More of Galeazzi’s humour was in evidence with Four Poofs and a Piano (curiously without the piano), who said that they have “taken liberties because we can” with a Bollywood interpretation, another of which has recently been seen, also in a fund-raiser – BBC’s Let’s Dance for Comic Relief. As one audience member, Margaret, described to me, they “blew in and blew out.”
The Royal Ballet Principal Laura Morera and Ricardo Cervera have often danced together at Covent Garden, but here they have a new piece choreographed by Liam Scarlett. Dressed in purple (you might remember the costumes from last year’s Gala in aid of Ashanti Development), the colour sits well on them if not the cut. Fantasie Imprompt is exactly that – a lovely piece, danced very well. It’s interesting to see whether this works (it does), as these two will also be dancing (with others) in Scarlett’s new piece, and his first for the Covent Garden main stage, in May. On this showing, why wouldn’t you book ?
One of the reasons for buying tickets to a Gala is for the chance to see dancers away from their natural habitat. When it works, it’s magic. But sometimes you get even more. Steven McRae is a talented classical dancer but that’s not all he can do, and this evening he choreographed for himself – a tap dancing, slightly rascally spirited piece to Sing, Sing, Sing by Benny Goodman. Called Something Different, he tapped his way at a ferocious lick around the stage and found the time to include some of the virtuoso spins and turns for which he is so well known. The audience roared.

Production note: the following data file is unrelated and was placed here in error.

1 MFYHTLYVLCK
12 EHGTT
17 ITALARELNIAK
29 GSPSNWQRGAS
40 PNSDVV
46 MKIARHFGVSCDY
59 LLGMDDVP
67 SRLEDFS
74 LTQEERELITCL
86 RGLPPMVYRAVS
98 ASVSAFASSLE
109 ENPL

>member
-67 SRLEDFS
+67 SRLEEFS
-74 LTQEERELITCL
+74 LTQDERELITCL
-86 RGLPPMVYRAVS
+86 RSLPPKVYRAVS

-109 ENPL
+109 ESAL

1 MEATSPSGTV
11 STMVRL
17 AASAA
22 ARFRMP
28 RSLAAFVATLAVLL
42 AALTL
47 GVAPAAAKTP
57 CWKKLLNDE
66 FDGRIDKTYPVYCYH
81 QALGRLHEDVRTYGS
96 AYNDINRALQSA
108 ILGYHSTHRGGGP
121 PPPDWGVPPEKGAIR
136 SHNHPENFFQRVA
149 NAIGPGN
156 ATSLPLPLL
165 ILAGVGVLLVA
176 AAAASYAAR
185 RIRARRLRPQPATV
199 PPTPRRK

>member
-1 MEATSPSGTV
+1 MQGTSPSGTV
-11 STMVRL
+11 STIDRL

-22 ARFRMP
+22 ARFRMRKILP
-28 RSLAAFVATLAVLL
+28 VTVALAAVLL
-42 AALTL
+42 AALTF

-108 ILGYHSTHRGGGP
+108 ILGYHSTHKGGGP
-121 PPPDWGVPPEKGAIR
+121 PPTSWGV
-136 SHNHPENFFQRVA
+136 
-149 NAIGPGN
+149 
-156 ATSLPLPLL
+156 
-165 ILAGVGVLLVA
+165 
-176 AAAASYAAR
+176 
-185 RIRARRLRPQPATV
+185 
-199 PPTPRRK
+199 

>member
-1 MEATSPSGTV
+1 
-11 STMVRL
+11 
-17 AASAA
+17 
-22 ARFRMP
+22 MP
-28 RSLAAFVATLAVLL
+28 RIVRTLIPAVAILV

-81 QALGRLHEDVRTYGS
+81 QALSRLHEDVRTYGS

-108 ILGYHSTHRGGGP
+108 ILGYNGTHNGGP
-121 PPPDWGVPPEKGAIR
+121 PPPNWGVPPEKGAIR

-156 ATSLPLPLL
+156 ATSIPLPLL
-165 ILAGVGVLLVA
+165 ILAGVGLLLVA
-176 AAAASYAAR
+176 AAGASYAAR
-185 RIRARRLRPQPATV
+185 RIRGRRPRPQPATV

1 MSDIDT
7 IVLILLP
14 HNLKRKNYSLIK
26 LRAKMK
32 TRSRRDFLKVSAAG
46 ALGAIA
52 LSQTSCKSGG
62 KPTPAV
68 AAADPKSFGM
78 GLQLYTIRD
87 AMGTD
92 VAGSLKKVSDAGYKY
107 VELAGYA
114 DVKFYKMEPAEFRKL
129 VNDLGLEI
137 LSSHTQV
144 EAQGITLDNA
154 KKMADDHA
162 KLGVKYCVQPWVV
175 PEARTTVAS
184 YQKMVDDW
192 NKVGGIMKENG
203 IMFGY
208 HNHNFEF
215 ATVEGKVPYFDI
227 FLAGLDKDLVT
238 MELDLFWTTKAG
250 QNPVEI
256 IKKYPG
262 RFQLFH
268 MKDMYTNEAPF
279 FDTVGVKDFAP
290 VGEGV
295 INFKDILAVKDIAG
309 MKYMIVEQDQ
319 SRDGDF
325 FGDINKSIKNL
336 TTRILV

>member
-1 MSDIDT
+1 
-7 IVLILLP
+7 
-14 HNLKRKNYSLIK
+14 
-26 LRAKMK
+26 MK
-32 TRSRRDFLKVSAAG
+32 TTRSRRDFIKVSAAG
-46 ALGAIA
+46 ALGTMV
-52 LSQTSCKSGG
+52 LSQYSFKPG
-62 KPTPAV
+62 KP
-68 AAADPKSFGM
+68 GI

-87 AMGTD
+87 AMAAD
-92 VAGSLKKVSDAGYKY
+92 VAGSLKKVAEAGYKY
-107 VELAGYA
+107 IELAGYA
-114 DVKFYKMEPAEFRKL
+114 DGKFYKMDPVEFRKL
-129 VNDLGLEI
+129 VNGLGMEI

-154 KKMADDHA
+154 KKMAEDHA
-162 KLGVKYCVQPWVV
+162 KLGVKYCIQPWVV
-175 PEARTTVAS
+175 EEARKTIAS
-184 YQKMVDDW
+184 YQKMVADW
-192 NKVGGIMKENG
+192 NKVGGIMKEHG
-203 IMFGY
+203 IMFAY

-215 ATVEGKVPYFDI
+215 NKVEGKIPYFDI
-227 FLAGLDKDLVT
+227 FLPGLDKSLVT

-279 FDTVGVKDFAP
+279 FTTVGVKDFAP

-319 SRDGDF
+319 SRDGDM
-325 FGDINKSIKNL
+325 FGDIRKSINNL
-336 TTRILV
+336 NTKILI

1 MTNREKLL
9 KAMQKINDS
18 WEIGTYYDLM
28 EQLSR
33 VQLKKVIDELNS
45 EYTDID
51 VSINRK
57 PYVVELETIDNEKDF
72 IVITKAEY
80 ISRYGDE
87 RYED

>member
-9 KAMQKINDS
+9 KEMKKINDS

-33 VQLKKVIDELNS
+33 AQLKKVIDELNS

Sergei Polunin, a Prix de Lausanne winner in 2006, has been one to watch for a while, and the Pas de Deux from Le Corsaire perfectly demonstrates why. He has a long, lean physique with beautiful feet and with his incredible power he brings an unusual length to his jumps. He needs to work a little bit on his head, but he was fantastic. Yuhui Choe has enormous potential too, and together they make a dazzling pair in what is a very pretty role for the ballerina. Choe had a darling, dazzling blue tutu which twinkled every time she moved.
In a deliberate move by Galeazzi, O Magnum Mysterium, sung by Ensemble WC2E, closed the show in a sombre and moving, almost spiritual way. Galeazzi and her fellow dancers joined them on stage, with Galeazzi taking the unusual step of speaking, to thank the audience and to say how much this means to her. The good news is that with your help, enough money has been raised for a group of dancers to go to Africa next summer, where they will continue the work and financial assistance that was so appreciated in 2007.
After the show I talked to Mara and she told me that she had spent every spare minute, at lunchtimes and after shows, in the studio, preparing for this Gala which means so much to her. All the ideas for the show were hers, and she told me that she was inspired by Monica Mason (Director of The Royal Ballet), who said “try something new”. Mara hopes that this will become an annual event, and would very much like another full house.
You can see Mara dancing at the Royal Opera House tomorrow night, Tuesday and Thursday in Infra (part of the triple bill reviewed here). If you have been inspired to see more of Mara’s Juliet, she will be dancing the role on Saturday evening with Ed Watson.
If you would like to learn more about Mara’s charity, please have a look at her new website, where she has a beautiful opening sequence, and it’s where you can also make a donation if you would like to.